In passages like Mark 4:2, Jesus tells us that to those outside the Kingdom, it all comes in parables. In other words, as long as we're joining with him, looking at things from "above the battleground," from the mind level, or the Buddhic plane, we look with him at content not form, and thereby we can change our mind, which changes everything. Again in Mark, in 4:34 he makes it clear that when we join with him, he explains everything. This is the essence of the forgiveness process in the Course. Particularly if you read Mark in the original with Thomas beside it, you could start to hear these original teachings quite clearly.

There is more as you go along. There are numerous references to eyes that do not see, and ears that do not hear, as well as interactions where Jesus restores sight and hearing. Or, in Mark 5:36 Where Jesus "overheard"  the meaning of the words, and clearly is not confused by the form. Evidently he "overhears," as much as he wants us to "overlooks" the ego, because he hears and sees through the form to the content, as would we if we join with him, which is the essence of the miracle as A Course in Miracles presents it: taking back the projection and thereby empowering ourselves to change our mind by now choosing Jesus or the Holy Spirit, our Right Mind. As long as we see the problem in form, in the world, changing our mind is impossible, which is the very purpose of the world. Only once we realize that our mind is projecting the problem (as long as we are choosing the ego), can we take the projection back, and do something about the cause of the problem, in our minds, by turning to a different teacher.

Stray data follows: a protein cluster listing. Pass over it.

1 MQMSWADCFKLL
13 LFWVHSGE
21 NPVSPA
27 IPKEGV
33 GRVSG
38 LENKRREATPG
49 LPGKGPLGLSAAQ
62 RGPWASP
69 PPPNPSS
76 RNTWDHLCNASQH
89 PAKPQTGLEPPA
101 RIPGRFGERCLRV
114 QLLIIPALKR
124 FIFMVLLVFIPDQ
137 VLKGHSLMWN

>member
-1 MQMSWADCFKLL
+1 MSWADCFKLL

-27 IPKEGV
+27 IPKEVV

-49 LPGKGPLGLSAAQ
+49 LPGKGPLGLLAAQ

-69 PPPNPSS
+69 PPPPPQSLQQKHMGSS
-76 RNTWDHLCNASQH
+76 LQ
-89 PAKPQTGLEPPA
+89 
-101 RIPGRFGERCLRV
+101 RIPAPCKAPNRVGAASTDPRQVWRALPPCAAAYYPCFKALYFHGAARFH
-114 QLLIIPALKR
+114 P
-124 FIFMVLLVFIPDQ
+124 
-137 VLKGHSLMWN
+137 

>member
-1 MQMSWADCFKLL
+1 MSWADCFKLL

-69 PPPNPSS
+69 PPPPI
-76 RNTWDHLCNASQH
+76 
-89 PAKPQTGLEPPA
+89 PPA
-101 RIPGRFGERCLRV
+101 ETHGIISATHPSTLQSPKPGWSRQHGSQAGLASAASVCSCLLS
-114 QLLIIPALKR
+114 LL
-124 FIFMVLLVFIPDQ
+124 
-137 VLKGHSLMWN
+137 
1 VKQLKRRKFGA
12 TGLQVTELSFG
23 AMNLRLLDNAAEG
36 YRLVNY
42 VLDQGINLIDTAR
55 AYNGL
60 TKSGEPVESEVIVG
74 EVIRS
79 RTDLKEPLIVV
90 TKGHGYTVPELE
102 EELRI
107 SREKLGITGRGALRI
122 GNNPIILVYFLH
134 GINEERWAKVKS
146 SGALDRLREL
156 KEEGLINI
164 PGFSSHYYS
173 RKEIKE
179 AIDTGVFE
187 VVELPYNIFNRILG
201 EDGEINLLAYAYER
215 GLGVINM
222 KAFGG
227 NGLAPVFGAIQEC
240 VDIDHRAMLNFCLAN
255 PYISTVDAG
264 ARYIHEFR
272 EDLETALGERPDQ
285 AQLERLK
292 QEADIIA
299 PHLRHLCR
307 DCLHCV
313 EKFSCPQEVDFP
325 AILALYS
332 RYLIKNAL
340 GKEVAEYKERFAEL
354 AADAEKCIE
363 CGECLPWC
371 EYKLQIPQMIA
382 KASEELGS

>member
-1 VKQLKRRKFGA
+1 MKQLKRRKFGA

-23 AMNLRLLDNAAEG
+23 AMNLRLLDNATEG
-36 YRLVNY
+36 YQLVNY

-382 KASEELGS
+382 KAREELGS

The point is, Jesus always was, and always is teaching from a non-dualistic perspective, about his Kingdom, not of this world (the world being dualistic), the Kingdom that our unseeing eyes don't see, and our un-hearing ears don't hear, because "the world is too much with us." (Wordsworth) And he was clearly always teaching about projection, as the teaching of the splinter and the beam should make clear. However, as the world inevitably distorted his teachings, particularly in Matthew, Luke and Acts, the teachings are increasingly diverted to justify the formation of religious communities, to bring people together in religious gatherings, and evolve into the church in the literal sense, instead of the promised joining with Jesus which is the message of the Eucharist, and so the church eventually becomes a worldly influence. What we do with his teachings is to pull them into the world more and more, to bring the solution to the problem instead of the problem to the solution, as the Course would say. So, if we bring him down into the world, to fix the problem where it can never be fixed, we are recruiting Jesus in the service of Caesar, which is exactly what happened.